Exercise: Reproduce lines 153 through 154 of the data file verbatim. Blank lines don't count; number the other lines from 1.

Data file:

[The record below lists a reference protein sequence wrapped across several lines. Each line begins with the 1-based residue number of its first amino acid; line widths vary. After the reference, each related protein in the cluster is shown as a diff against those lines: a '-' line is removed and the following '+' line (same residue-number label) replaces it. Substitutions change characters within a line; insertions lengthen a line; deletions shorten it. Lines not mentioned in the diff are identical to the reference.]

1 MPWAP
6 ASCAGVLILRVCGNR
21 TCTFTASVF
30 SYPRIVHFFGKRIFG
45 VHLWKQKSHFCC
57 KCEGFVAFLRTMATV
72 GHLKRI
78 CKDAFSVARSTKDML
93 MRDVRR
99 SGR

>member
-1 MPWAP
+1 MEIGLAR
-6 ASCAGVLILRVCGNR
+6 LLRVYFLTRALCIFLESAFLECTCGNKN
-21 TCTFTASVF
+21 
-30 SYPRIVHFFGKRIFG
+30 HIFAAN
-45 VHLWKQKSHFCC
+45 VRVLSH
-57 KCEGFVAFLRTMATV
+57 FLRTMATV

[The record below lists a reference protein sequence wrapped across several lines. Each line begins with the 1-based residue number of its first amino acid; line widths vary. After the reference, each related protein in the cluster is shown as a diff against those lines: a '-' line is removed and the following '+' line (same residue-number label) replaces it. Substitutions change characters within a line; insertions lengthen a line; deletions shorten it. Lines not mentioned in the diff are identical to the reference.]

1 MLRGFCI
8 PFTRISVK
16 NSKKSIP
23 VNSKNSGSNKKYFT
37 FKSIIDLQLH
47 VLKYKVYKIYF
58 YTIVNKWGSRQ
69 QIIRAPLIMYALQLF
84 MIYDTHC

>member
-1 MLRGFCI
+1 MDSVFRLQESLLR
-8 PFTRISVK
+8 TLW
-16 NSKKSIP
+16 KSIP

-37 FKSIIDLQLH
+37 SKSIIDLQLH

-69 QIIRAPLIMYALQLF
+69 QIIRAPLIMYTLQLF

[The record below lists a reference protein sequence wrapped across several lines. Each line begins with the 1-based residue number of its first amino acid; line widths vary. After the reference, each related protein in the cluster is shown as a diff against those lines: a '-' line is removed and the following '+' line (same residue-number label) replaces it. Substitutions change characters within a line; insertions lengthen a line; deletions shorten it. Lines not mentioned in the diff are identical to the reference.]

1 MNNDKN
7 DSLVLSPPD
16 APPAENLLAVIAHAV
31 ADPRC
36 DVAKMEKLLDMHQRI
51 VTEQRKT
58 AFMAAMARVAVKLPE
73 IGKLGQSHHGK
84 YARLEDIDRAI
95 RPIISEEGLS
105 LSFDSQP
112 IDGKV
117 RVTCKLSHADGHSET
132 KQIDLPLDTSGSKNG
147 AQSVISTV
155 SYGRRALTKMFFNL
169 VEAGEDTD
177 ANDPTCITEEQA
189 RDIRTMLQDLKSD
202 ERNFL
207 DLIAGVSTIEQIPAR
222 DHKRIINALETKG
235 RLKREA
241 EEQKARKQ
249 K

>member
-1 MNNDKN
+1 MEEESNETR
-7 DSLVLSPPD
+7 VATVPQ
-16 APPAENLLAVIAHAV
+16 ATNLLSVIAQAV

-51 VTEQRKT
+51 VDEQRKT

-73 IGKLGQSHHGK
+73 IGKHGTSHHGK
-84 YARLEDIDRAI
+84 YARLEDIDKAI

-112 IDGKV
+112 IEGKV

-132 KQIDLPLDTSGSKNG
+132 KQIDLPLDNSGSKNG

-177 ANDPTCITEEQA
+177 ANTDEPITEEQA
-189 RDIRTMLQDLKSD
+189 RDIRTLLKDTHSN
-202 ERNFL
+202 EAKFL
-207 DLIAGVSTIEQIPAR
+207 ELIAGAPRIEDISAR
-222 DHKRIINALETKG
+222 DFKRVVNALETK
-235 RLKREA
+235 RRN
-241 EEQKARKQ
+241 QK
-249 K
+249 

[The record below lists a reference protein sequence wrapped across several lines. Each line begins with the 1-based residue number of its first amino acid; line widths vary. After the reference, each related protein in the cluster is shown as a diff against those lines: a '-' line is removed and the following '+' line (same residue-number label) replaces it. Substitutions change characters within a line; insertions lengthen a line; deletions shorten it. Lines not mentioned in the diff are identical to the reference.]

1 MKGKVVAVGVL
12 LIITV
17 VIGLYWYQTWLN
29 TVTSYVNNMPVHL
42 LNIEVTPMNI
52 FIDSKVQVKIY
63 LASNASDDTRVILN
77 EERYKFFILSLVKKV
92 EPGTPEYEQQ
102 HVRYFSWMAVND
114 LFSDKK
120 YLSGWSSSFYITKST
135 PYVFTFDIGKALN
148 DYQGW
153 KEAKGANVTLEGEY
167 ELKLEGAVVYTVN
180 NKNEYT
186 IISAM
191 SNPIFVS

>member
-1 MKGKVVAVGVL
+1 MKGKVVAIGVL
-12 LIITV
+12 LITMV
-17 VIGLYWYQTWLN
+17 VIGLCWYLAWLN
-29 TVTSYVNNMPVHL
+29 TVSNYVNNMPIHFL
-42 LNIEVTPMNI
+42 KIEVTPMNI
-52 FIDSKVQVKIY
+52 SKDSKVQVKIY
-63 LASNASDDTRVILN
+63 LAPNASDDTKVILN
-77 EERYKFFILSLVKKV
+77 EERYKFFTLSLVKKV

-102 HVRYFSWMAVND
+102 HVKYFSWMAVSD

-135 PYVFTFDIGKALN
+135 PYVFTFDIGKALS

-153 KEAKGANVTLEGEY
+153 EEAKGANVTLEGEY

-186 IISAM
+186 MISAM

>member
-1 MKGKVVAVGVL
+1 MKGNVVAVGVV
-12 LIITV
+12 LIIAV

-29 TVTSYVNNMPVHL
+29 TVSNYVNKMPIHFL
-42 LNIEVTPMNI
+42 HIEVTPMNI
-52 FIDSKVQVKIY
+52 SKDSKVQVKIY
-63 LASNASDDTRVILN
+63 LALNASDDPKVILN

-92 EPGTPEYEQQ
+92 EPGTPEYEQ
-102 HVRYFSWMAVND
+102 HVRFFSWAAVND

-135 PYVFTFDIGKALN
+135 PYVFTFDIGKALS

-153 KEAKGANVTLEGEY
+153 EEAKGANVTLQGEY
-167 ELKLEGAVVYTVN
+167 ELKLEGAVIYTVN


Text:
-12 LIITV
+12 LIIAV